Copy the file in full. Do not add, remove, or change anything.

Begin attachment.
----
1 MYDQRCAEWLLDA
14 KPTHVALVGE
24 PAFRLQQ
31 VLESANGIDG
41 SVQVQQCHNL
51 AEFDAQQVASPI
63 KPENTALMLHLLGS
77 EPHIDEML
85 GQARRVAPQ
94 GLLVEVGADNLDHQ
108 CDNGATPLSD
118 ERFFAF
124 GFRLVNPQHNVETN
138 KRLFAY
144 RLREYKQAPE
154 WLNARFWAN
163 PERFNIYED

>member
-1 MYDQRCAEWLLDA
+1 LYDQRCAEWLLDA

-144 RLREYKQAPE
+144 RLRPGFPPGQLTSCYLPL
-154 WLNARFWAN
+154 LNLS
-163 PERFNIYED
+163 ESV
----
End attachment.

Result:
1 MYDQRCAEWLLDA
14 KPTHVALVGE
24 PAFRLQQ
31 VLESANGIDG
41 SVQVQQCHNL
51 AEFDAQQVASPI
63 KPENTALMLHLLGS
77 EPHIDEML
85 GQARRVAPQ
94 GLLVEVGADNLDHQ
108 CDNGATPLSD
118 ERFFAF
124 GFRLVNPQHNVETN
138 KRLFAY
144 RLREYKQAPE
154 WLNARFWAN
163 PERFNIYED

>member
-1 MYDQRCAEWLLDA
+1 LYDQRCAEWLLDA

-144 RLREYKQAPE
+144 RLRPGFPPGQLTSCYLPL
-154 WLNARFWAN
+154 LNLS
-163 PERFNIYED
+163 ESV